Tag Archives: Healesville

Up and down Mt Juliet

It took my legs a week to recover from the climb up and down Mt Juliet. Ugh, age is catching up with me.

Just outside Healesville, an hour and a bit east of Melbourne in the Yarra Ranges, Mt Juliet is 1120m high. The walk to the top is only 4.5km. It’s steep. Very steep.

The day I did it was a rainy, cold winter’s day.

The track was slick and slippery and it felt at times that with every few grunting steps up I’d slide back down a few. Very frustrating.

I spent most of the walk up huffing and puffing with my head down, covered by my rain jacket hood. Whenever I paused to look around there wasn’t much to see other than cloud and towering mountain ash trees.

The summit is covered by mountain ash so there are no views. There’s a large geographical survey cairn at the top but I didn’t spend too much time up there as the wind was blowing and it was freezing.

The steepness and slipperiness made the walk back down just as difficult as getting up. I slid down on my feet in a few places and ended up on my backside a few times.

Even with walking poles, going up and coming down were challenging.

I was very glad to get back to the car at the end, get changed into dry clothes and watch the rain as I ate my lunch.

Mt Juliet is definitely not a fun day out. It’s a walk more suited for anyone who might be training or seeking a challenge. I’m not sure I’m too keen on coming back to walk it again.

Post walk

Getting to Healesville you pass through the Yarra Valley and its wineries. So going back to Melbourne it would be sacrilege to not stop at a cellar door.

This time I tried Maddens Rise. A great little cosy cellar door with nice views, nice people and nice wine. They also have a large grassy area outside that kids, if you have them, can run around on while the parents taste. I picked up a bottle of the Cinq Amis (a blend of cab sav, merlot, malbec, cab franc and petit verdot) and shiraz.

I also stopped to look at Levantine Hill. Spectacular cellar door with a posh restaurant (Ezard). But they charge to taste their wine – minimum $18. You get that back if you buy a bottle of wine, but their cheapest is $38. So, cheapskate that I am, I passed.

 

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Fernshaw to Dom Dom Saddle return walk

For a great day walk with ups and downs to stretch the legs, about an hour out of Melbourne, the walk from Fernshaw to Dom Dom Saddle and back in the Yarra Ranges is well worth a look.

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Starting at the Fernshaw picnic ground beside the Watts River just outside Healesville on the way to Marysville, the track is well trodden and easy to follow. Although in some places large trees have come down across it after what must have been a massive blow so there’s a bit of scrambling required to get over them and through tangles of smashed limbs and branches.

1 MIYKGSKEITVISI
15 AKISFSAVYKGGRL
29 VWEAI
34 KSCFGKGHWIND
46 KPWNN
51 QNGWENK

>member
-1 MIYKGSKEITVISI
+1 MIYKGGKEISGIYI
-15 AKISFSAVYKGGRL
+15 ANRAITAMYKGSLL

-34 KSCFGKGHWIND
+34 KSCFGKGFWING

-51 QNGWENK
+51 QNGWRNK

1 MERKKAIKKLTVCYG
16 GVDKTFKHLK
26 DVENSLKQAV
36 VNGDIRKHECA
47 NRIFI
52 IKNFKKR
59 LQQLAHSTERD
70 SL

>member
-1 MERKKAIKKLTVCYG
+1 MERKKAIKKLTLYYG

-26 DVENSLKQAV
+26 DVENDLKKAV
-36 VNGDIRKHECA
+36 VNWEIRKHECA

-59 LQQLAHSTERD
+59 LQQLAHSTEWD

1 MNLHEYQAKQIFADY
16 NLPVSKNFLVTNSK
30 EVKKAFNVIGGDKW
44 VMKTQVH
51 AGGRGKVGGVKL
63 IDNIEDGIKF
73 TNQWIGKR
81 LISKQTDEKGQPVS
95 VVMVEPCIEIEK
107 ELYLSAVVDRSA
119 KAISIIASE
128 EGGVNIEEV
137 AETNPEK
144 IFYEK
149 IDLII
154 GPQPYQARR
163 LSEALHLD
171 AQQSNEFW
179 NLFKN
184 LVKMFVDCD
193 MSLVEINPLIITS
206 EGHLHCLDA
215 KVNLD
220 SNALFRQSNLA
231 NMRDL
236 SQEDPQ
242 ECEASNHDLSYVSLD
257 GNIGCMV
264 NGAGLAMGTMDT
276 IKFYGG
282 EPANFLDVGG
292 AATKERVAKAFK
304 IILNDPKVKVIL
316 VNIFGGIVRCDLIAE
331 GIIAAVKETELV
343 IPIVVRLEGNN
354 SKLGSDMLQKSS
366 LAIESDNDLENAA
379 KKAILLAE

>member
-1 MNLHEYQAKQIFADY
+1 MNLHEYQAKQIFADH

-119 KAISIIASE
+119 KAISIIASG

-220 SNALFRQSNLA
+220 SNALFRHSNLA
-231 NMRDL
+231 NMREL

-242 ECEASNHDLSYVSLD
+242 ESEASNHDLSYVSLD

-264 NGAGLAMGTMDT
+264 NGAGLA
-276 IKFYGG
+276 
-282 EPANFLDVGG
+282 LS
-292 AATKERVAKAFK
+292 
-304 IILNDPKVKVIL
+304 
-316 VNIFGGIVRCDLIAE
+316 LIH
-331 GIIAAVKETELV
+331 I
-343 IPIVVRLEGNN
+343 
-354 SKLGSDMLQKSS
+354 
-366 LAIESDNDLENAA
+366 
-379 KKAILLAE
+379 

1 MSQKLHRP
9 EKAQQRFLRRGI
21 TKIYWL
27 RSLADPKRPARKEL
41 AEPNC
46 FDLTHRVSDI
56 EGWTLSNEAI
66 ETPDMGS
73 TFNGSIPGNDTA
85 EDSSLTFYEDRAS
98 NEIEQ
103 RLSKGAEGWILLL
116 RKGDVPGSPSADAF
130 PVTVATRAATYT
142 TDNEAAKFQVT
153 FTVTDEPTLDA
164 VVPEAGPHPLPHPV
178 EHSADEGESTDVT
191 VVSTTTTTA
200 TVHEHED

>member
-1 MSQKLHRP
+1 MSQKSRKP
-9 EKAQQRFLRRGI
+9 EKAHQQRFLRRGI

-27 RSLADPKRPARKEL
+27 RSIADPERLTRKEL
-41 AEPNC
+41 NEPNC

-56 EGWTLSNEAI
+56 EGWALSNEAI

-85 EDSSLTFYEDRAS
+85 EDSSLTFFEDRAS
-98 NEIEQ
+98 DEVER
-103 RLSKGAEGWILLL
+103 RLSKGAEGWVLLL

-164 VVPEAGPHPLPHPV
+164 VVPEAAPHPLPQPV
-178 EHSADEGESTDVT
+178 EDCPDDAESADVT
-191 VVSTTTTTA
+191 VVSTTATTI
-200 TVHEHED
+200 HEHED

The first part of the walk is pretty flat and winds through tree ferns and tall, straight mountain ash. You can hear the river somewhere amongst the trees. You then climb up and down a couple of steep, forested ridges to reach Dom Dom Saddle, another nice picnic area on the way to Marysville.

At about 20km long, the walk is a decent one for some huffing and puffing exercise and time out among the trees.

And we made it back to the car in time to stop off at Tarra Warra winery for some wine tasting on the way home. That’s one of the best bits about walking in the Yarra Ranges, the cellar doors to visit in the Yarra Valley on the way home.

A walk in the rain – Mt St Leonard, Healesville

 

A cloudy day for a walk

A cloudy day for a walk

Not every day can be a perfect day for a walk.

But sometimes those crappy weather days can be pretty nice.

A friend and I recently walked up Mt St Leonard, near Healesville, about an hour’s drive out of Melbourne.

It’s just over a thousand metres high and great for a climbing workout that’ll have you huffing and puffing.

The day we decided to climb it was cold and wet.

The forecast was for the rain and cloud to clear during the day and we thought by the time we got to the top the clouds would have cleared and we’d be rewarded with fantastic views.

Unfortunately, the weather gods weren’t with us, and the rain was heavy and the cloud dense just as we arrived at the summit.

We sheltered under the observation tower at the top briefly before deciding there was no chance of the weather changing any time soon and we headed back down … carefully on the now very wet and slippery trail.

While we didn’t get much in the way of views during the walk, the low, misty grey cloud through the trees created a quiet, serene atmosphere.

It also made us focus on what was close – the smells of the forest, the tweet and twitter of birds, the colours of the trees and the wallabies and lyre birds that scurried into the bush at our approach.

So for me, while wet, cold, grey walking days can be uncomfortable, they can also be as enjoyable as the warm, blue sky days.

The walk up and back took us about five hours. The trail is a wide, easy to follow track with well marked signs when it diverted to a walking track.

And steep. Very steep, especially towards the top. Be prepared for sore legs afterwards.